Originally Posted by Brien View Post
Can you configure the enclosed computer to allow ssh access locally?
I don’t know. It’s part of a system the user bought, but I don’t have any info on what a user (versus a maintainer - and I don’t know yet if the user bought a maintenance contract) can or can’t do. Still waiting on the manual.

The system’s vendor seems to be open to providing information, but my request is probably a low priority.

Also the user(s) are expected to be “email and web browser” level computer users, so whatever I’d be doing would have to be transparent to them. Everything beyond “enter this set of numbers in the address bar” would have to be on the computer itself, not their laptop.

Glenn -----OTR/L, MOT, Tx
     
ghporter  (op)
Administrator
Join Date: Apr 2001
Location: San Antonio TX USA
Status: Offline
Reply With Quote
Sep 10, 2023, 01:25 PM
 
Originally Posted by reader50 View Post
Good setup so far, a real-world Schrödinger's cat problem.

(reads more)

Dang, it's not about if the camera disappears, only to reappear in a local pawnshop. Quantum teleportation test.

Wireless router, with nothing connected to the WAN port. That gives you a wireless LAN, which local notebook users can connect to for access to the camera. You probably won't do any nameserver (DNS) stuff - just reach everything via LAN IP address.

ps - I've always wondered if the cat survives the experiment. You've already got a camera in the box. Any way you can check on the cat?
I have this wireless router, which has one Ethernet port. It’s marketed as a “travel router”, and I can see it doing a decent job in that role.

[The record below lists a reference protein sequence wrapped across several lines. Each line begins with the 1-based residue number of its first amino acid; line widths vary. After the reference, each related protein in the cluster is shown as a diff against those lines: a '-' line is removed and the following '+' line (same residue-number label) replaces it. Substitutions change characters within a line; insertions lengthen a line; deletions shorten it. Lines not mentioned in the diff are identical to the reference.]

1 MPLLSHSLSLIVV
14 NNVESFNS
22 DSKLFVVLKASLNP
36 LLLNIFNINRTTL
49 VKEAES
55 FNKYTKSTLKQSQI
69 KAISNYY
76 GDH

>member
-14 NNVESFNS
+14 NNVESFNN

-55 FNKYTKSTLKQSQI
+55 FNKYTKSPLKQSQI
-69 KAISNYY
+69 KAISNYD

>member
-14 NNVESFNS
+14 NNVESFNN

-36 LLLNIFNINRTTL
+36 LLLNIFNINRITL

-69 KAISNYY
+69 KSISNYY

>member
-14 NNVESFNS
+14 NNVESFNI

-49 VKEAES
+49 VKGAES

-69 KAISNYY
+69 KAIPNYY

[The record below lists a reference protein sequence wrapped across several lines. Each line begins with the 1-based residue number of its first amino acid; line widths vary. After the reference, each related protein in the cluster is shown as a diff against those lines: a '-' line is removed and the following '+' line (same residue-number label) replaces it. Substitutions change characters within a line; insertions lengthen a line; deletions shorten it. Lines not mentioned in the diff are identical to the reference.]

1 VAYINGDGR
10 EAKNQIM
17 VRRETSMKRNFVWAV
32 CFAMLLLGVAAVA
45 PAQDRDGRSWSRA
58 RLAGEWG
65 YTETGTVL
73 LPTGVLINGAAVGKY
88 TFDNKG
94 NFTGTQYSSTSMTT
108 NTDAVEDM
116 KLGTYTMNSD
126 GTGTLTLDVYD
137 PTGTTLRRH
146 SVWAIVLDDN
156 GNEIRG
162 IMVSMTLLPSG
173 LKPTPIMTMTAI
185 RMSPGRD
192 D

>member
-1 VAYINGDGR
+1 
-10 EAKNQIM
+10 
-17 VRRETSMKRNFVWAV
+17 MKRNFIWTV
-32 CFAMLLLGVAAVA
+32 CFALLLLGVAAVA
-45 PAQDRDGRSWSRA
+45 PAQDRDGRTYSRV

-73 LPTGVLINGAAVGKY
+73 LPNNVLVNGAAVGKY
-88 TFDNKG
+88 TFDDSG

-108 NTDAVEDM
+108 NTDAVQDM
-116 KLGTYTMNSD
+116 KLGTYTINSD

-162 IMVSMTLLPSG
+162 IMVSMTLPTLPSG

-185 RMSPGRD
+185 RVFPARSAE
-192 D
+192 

I think users are expected to access the system through a web page interface. So I think the wireless device will either have to supply DHCP to the system or (and here’s where I get lost) the system will have a static IP. So I think that connecting through the wireless router’s SSID should automatically connect to whatever DHCP address the system has, or…again, I’m lost.

It’s almost like it needs a “gaming adapter”/wireless client device, but with an SSID of its own.

Glenn -----OTR/L, MOT, Tx
     
reader50
Administrator
Join Date: Jun 2000
Location: California
Status: Offline
Reply With Quote
Sep 10, 2023, 02:03 PM
 
A wireless router will provide DHCP on the LAN, so anything that connects gets a local IP address. ie - 192.168.1.43 or whatever. There's no upstream connection, but that's OK. It behaves like a home router where the ISP connection has gone down. Everything local still works, you just can't load anything from the wider internet.

So you connect the camera to the router via ethernet (assuming the one port can work as a LAN port) or via wireless if need be. Then a passing student near the box can log into the router's wireless network. They'll be issued a local IP address, and can access the router and any other connected device. Notably, the camera.

Use a good password for the WLAN, because once anyone is in, they'll have camera access. Might even use a non-broadcast network name, so authorized people have to know the network too. Probably a good idea to have a separate password for router access, so passers-by cannot change network settings.